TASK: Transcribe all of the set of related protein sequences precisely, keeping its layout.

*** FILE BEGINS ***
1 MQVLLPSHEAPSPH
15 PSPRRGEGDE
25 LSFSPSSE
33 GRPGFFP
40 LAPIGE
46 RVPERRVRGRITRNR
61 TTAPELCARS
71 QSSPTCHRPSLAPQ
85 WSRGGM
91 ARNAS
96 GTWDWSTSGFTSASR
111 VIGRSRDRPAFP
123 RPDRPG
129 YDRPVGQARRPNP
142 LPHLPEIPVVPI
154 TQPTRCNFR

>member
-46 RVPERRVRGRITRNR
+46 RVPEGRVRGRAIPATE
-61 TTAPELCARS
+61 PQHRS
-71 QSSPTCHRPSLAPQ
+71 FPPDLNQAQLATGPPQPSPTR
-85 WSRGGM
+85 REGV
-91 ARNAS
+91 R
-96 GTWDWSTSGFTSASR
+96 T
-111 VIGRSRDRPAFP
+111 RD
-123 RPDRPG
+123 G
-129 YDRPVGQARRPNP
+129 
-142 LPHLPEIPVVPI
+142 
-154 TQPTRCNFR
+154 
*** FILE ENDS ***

1 MQVLLPSHEAPSPH
15 PSPRRGEGDE
25 LSFSPSSE
33 GRPGFFP
40 LAPIGE
46 RVPERRVRGRITRNR
61 TTAPELCARS
71 QSSPTCHRPSLAPQ
85 WSRGGM
91 ARNAS
96 GTWDWSTSGFTSASR
111 VIGRSRDRPAFP
123 RPDRPG
129 YDRPVGQARRPNP
142 LPHLPEIPVVPI
154 TQPTRCNFR

>member
-46 RVPERRVRGRITRNR
+46 RVPEGRVRGRAIPATE
-61 TTAPELCARS
+61 PQHRS
-71 QSSPTCHRPSLAPQ
+71 FPPDLNQAQLATGPPQPSPTR
-85 WSRGGM
+85 REGV
-91 ARNAS
+91 R
-96 GTWDWSTSGFTSASR
+96 T
-111 VIGRSRDRPAFP
+111 RD
-123 RPDRPG
+123 G
-129 YDRPVGQARRPNP
+129 
-142 LPHLPEIPVVPI
+142 
-154 TQPTRCNFR
+154 